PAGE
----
We have chosen to construct a fusion protein with aequorin and GFP to increase the quantum yield of Ca2+-induced bioluminescence. This activity cannot be increased simply by coexpressing GFP with aequorin (data not shown). A thermoresistant GFP (Gm) was fused in-frame with the NH2-terminal region of apoaequorin (Fig. (Fig.1),1), because the C-terminal proline residue has been shown to be implicated in the Ca2+-activated bioluminescent process (20). We have made different constructs with increasing size of linker between GFP and apoaequorin. The shortest spacer was formed by 5 aa and the longest by 50 aa (Fig. (Fig.1).1). All of the fusion proteins showed a better Ca2+-triggered bioluminescent activity than aequorin alone. The increases of light-emitting activity ranged from 19 to 65 times (Table (Table1)1) possibly because of greater protein stability. Recombinant apoaequorin is unstable within the cytosol, with a half-life of approximately 20 min (21). In contrast, GFP is a very stable protein and probably stabilizes apoaequorin in the chimeric proteins. The turnover times of the different cytosolic proteins were estimated on transient expression in COS7 cells by treatment with puromycin (50 μg/ml) for 6 h. Over this period, most fusion proteins presented a 30% decrease of activity compared with the 80% loss of apoaequorin when alone (data not shown). We also noticed that, in vitro, the hybrid proteins were more sensitive than aequorin alone. G5A gives a significant signal over background with Ca2+ concentration as low as 38 nM whereas aequorin needs 28 times more calcium (≈1 μM) to yield a comparable signal (data not shown). Energy transfer also may improve the quantum yield of GFP-aequorin, allowing a more efficient calcium ion detection. To discriminate among the factors contributing to the higher light emission, it will be necessary to study the relaxation mechanisms of the GFP fluorescent excited state on purified hybrid proteins.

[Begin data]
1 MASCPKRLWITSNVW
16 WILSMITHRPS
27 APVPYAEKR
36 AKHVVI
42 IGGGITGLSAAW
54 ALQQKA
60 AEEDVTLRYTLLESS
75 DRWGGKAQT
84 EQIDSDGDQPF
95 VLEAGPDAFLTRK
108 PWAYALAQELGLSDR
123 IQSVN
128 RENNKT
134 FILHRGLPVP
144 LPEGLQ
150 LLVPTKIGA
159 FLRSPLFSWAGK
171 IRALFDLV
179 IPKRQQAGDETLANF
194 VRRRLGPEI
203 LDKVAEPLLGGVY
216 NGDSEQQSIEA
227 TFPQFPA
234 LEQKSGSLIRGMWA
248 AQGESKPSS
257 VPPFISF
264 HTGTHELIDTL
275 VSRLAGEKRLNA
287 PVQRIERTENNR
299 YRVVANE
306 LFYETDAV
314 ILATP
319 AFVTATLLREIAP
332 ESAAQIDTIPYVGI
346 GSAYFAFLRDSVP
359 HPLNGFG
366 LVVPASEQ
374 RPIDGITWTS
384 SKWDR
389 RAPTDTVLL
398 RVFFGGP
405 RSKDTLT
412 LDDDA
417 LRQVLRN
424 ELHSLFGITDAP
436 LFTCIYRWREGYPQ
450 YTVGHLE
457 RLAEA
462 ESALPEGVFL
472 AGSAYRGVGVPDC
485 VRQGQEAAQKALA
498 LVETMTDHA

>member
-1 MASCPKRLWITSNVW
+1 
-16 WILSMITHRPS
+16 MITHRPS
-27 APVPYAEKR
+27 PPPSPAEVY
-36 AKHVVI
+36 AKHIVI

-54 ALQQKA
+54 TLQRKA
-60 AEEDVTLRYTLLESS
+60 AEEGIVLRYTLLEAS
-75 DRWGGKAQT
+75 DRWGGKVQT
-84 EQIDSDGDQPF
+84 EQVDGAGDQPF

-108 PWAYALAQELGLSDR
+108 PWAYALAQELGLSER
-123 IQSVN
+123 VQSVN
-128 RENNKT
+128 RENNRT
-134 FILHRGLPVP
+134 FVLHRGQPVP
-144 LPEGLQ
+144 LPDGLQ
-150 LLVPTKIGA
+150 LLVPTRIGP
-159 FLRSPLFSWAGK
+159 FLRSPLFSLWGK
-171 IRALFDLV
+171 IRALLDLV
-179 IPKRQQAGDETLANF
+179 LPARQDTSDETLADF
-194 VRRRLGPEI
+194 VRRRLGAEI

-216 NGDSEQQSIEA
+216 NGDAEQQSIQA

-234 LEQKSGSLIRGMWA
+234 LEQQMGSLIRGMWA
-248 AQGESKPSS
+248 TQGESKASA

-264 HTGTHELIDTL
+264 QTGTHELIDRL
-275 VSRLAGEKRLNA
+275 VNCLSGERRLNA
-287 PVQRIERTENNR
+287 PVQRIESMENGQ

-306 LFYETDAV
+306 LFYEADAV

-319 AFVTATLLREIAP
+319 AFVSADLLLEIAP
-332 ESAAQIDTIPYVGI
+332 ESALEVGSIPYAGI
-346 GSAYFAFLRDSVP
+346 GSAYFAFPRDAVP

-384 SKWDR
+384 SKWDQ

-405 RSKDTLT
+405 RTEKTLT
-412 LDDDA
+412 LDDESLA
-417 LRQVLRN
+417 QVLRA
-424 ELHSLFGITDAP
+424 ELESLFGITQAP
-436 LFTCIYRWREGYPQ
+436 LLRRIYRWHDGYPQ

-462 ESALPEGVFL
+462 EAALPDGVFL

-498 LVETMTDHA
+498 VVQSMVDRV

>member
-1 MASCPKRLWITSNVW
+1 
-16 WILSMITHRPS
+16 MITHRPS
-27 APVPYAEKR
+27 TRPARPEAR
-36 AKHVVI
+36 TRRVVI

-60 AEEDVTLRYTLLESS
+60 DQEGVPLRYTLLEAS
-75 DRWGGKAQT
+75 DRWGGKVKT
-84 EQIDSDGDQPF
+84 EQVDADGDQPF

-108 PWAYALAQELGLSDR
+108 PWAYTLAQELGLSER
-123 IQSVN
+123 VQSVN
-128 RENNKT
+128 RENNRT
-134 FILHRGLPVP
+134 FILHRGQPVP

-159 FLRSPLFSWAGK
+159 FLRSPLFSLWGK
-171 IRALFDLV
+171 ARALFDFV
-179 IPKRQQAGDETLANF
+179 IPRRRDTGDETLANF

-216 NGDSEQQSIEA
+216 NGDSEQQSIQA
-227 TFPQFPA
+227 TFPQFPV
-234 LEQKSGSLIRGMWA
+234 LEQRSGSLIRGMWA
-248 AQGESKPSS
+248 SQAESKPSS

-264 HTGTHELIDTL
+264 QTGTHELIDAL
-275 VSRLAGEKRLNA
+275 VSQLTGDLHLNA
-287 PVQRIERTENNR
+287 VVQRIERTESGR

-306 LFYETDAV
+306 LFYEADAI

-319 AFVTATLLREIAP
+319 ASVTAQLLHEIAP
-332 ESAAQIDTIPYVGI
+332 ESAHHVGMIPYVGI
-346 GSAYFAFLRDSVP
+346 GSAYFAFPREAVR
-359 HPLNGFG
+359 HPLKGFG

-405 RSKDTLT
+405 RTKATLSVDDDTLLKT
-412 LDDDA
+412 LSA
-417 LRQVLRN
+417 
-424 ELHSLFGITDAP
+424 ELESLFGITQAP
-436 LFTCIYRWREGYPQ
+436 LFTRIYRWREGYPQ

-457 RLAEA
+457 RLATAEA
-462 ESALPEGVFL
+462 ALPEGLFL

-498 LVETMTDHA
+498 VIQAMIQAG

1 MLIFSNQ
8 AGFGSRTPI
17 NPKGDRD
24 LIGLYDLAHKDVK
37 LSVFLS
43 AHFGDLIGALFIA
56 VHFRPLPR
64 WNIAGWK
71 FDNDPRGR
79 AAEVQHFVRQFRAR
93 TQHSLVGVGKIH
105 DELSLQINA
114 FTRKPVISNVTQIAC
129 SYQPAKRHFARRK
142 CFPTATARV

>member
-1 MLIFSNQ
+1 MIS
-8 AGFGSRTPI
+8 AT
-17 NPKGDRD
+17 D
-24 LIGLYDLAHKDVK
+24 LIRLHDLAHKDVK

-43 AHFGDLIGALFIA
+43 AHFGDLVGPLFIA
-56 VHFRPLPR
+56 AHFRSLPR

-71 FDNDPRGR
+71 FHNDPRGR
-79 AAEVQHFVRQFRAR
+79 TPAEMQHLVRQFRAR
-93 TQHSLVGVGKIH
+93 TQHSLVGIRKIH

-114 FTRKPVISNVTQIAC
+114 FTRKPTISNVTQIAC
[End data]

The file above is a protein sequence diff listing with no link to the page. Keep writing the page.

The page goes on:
Figure 1
Schematic map of the different constructions. All of the constructs were under the control of the human cytomegalovirus promoter (PCMV). * indicates the position of the Val-163–Ala mutation. In pGA, the coding sequences of GFP and aequorin are ...
Table 1
Ca2+-induced chemiluminescence activities

Optimization of the Energy Transfer by Inserting a Spacer Between GFP and Apoaequorin.